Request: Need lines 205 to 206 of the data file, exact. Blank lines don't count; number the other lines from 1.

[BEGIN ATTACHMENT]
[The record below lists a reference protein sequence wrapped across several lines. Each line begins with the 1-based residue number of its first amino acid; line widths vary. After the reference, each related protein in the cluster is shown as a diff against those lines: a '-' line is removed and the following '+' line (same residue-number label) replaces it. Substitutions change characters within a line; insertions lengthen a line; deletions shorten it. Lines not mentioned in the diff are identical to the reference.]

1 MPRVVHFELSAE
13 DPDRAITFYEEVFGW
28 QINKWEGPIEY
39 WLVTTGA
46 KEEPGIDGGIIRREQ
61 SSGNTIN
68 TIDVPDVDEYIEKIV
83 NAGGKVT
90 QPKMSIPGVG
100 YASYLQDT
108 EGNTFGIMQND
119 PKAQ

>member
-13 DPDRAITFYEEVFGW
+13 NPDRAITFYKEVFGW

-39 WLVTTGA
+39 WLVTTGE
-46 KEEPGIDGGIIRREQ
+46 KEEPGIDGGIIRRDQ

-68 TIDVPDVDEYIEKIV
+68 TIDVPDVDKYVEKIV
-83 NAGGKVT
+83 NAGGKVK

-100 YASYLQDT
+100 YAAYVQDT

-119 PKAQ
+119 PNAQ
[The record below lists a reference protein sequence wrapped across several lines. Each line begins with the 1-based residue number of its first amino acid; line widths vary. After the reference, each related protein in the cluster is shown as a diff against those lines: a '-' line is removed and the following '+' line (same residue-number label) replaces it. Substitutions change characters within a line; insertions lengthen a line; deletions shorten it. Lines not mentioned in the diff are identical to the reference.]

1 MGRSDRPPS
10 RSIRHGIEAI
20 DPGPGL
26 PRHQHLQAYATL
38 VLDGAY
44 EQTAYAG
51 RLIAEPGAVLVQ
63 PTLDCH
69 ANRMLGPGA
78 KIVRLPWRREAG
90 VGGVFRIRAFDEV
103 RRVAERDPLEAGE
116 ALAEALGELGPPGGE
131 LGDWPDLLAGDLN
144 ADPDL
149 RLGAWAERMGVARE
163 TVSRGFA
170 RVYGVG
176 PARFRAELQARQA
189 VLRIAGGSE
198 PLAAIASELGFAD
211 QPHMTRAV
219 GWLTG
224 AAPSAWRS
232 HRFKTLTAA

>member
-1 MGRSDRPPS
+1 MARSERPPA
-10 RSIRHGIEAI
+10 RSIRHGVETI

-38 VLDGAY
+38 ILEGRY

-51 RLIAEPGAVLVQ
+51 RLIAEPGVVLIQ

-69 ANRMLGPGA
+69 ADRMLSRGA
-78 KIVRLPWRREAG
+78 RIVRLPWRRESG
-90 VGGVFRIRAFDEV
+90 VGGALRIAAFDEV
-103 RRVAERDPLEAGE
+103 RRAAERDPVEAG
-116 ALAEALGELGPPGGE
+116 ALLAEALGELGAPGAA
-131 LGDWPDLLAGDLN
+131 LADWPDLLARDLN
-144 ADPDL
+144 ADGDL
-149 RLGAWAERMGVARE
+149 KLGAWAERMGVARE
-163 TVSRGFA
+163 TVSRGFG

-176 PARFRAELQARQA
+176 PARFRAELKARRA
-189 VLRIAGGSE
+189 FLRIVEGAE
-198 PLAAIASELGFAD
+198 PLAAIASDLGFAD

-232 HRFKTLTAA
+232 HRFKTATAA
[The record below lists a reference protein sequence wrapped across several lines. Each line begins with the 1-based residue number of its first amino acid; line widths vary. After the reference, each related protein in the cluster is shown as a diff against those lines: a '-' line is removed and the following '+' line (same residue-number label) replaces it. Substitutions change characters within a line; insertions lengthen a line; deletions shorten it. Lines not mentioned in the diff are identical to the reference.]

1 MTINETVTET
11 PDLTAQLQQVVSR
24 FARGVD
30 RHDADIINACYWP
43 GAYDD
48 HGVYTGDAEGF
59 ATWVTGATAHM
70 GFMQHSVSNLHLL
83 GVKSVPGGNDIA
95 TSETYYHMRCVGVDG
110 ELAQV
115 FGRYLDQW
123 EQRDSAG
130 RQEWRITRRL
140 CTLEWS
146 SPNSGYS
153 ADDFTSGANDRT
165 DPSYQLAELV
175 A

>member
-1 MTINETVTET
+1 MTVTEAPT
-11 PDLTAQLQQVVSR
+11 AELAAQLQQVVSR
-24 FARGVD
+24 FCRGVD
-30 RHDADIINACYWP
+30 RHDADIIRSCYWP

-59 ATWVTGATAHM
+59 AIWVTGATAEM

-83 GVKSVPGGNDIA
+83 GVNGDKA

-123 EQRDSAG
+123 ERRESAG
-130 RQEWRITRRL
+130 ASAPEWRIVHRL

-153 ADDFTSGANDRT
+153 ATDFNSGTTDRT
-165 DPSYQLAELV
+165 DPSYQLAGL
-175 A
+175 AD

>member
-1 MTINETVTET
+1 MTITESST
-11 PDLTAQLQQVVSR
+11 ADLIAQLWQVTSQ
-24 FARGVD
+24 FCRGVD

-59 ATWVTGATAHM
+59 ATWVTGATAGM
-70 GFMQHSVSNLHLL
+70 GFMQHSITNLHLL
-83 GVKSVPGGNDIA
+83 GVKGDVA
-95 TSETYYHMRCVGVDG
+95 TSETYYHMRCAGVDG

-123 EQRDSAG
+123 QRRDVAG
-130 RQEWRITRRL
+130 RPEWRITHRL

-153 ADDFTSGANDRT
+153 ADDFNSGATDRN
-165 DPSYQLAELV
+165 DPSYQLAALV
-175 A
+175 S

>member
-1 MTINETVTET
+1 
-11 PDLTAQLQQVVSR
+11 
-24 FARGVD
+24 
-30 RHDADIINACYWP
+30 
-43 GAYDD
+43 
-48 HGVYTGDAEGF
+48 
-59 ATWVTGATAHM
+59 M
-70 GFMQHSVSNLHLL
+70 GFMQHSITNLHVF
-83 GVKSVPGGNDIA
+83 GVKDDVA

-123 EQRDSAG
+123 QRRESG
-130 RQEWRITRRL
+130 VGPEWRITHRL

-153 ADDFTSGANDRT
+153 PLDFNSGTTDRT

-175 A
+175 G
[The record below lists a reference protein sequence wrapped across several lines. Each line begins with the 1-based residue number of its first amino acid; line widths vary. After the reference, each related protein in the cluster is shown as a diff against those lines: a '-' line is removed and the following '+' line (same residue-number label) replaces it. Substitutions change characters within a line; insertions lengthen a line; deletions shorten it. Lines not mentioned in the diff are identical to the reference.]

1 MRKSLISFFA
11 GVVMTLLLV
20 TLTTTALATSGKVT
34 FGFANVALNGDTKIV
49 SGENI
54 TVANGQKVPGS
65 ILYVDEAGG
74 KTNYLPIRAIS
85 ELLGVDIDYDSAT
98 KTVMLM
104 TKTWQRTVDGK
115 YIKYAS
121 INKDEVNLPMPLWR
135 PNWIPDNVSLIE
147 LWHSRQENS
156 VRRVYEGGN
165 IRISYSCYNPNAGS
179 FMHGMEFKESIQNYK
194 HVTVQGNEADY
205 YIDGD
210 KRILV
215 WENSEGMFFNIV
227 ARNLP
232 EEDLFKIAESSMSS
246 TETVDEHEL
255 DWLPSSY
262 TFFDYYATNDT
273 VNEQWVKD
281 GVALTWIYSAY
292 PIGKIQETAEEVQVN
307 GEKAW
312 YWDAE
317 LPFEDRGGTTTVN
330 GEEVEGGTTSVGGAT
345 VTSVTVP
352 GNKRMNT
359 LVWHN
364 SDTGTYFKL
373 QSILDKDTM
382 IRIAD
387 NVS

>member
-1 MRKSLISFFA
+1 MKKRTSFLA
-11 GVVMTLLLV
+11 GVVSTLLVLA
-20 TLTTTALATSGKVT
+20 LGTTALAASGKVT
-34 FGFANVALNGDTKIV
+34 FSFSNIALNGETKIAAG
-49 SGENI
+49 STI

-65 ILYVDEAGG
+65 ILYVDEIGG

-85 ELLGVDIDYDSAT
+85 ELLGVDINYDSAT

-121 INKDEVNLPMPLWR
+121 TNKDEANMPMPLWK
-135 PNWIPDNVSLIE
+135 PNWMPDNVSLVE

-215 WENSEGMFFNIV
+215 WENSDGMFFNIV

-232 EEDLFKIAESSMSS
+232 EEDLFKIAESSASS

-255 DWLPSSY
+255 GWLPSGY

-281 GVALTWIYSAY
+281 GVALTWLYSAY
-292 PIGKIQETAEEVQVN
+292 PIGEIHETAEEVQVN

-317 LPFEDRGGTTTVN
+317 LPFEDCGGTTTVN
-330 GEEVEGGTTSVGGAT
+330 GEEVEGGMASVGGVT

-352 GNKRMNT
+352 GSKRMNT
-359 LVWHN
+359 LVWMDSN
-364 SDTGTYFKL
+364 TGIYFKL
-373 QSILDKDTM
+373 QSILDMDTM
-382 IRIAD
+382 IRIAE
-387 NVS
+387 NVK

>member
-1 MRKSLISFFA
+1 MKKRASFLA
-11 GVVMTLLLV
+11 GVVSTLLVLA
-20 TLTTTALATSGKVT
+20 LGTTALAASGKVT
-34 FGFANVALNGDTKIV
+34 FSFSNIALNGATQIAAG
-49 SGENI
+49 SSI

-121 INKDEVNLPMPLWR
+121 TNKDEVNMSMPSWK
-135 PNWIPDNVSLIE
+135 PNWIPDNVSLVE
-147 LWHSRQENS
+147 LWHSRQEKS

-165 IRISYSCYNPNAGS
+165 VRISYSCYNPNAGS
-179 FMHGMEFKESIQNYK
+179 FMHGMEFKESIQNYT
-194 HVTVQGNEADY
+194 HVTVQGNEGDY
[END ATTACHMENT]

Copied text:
205 YIDGD
210 KRILV